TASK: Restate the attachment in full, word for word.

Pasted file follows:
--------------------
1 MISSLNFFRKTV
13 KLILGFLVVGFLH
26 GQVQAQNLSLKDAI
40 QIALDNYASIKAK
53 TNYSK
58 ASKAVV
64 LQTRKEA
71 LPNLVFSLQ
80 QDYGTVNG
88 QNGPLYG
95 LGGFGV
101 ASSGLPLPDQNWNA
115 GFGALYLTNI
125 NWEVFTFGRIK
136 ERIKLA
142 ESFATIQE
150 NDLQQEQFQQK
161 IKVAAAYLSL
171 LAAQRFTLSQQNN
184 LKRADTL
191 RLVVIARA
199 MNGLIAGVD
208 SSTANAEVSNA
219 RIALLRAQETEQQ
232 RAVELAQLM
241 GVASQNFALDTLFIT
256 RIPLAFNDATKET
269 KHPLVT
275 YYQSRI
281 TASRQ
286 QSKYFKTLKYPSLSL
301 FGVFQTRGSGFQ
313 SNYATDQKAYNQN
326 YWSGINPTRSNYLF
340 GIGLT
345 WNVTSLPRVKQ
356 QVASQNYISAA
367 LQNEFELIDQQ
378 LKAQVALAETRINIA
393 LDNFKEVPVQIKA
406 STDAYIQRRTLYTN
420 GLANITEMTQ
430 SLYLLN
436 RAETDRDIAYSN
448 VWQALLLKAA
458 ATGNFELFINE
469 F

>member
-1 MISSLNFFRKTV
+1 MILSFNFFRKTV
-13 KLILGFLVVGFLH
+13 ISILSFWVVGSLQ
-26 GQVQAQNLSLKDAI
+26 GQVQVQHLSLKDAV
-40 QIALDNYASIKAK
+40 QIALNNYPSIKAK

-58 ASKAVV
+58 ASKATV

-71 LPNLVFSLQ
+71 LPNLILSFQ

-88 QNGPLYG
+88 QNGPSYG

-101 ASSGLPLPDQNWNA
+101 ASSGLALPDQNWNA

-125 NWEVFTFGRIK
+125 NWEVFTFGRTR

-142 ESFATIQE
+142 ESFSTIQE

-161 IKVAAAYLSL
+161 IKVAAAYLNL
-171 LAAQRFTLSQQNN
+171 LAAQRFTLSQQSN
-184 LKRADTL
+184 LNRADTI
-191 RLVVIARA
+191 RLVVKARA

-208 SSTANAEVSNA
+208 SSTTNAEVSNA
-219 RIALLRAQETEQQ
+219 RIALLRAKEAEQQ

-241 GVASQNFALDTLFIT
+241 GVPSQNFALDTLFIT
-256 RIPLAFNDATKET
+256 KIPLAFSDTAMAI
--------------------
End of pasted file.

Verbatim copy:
1 MISSLNFFRKTV
13 KLILGFLVVGFLH
26 GQVQAQNLSLKDAI
40 QIALDNYASIKAK
53 TNYSK
58 ASKAVV
64 LQTRKEA
71 LPNLVFSLQ
80 QDYGTVNG
88 QNGPLYG
95 LGGFGV
101 ASSGLPLPDQNWNA
115 GFGALYLTNI
125 NWEVFTFGRIK
136 ERIKLA
142 ESFATIQE
150 NDLQQEQFQQK
161 IKVAAAYLSL
171 LAAQRFTLSQQNN
184 LKRADTL
191 RLVVIARA
199 MNGLIAGVD
208 SSTANAEVSNA
219 RIALLRAQETEQQ
232 RAVELAQLM
241 GVASQNFALDTLFIT
256 RIPLAFNDATKET
269 KHPLVT
275 YYQSRI
281 TASRQ
286 QSKYFKTLKYPSLSL
301 FGVFQTRGSGFQ
313 SNYATDQKAYNQN
326 YWSGINPTRSNYLF
340 GIGLT
345 WNVTSLPRVKQ
356 QVASQNYISAA
367 LQNEFELIDQQ
378 LKAQVALAETRINIA
393 LDNFKEVPVQIKA
406 STDAYIQRRTLYTN
420 GLANITEMTQ
430 SLYLLN
436 RAETDRDIAYSN
448 VWQALLLKAA
458 ATGNFELFINE
469 F

>member
-1 MISSLNFFRKTV
+1 MILSFNFFRKTV
-13 KLILGFLVVGFLH
+13 ISILSFWVVGSLQ
-26 GQVQAQNLSLKDAI
+26 GQVQVQHLSLKDAV
-40 QIALDNYASIKAK
+40 QIALNNYPSIKAK

-58 ASKAVV
+58 ASKATV

-71 LPNLVFSLQ
+71 LPNLILSFQ

-88 QNGPLYG
+88 QNGPSYG

-101 ASSGLPLPDQNWNA
+101 ASSGLALPDQNWNA

-125 NWEVFTFGRIK
+125 NWEVFTFGRTR

-142 ESFATIQE
+142 ESFSTIQE

-161 IKVAAAYLSL
+161 IKVAAAYLNL
-171 LAAQRFTLSQQNN
+171 LAAQRFTLSQQSN
-184 LKRADTL
+184 LNRADTI
-191 RLVVIARA
+191 RLVVKARA

-208 SSTANAEVSNA
+208 SSTTNAEVSNA
-219 RIALLRAQETEQQ
+219 RIALLRAKEAEQQ

-241 GVASQNFALDTLFIT
+241 GVPSQNFALDTLFIT
-256 RIPLAFNDATKET
+256 KIPLAFSDTAMAI